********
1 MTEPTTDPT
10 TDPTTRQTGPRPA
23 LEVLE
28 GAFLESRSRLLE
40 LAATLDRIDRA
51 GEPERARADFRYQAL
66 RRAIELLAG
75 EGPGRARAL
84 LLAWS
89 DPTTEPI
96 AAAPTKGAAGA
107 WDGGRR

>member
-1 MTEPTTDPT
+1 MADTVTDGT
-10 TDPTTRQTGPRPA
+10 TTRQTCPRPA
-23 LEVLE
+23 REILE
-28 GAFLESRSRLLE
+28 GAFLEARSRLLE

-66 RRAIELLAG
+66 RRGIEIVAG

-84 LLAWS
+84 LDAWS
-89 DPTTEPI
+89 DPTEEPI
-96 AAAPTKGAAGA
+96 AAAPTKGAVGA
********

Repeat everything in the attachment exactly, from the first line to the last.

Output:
1 MTEPTTDPT
10 TDPTTRQTGPRPA
23 LEVLE
28 GAFLESRSRLLE
40 LAATLDRIDRA
51 GEPERARADFRYQAL
66 RRAIELLAG
75 EGPGRARAL
84 LLAWS
89 DPTTEPI
96 AAAPTKGAAGA
107 WDGGRR

>member
-1 MTEPTTDPT
+1 MADTVTDGT
-10 TDPTTRQTGPRPA
+10 TTRQTCPRPA
-23 LEVLE
+23 REILE
-28 GAFLESRSRLLE
+28 GAFLEARSRLLE

-66 RRAIELLAG
+66 RRGIEIVAG

-84 LLAWS
+84 LDAWS
-89 DPTTEPI
+89 DPTEEPI
-96 AAAPTKGAAGA
+96 AAAPTKGAVGA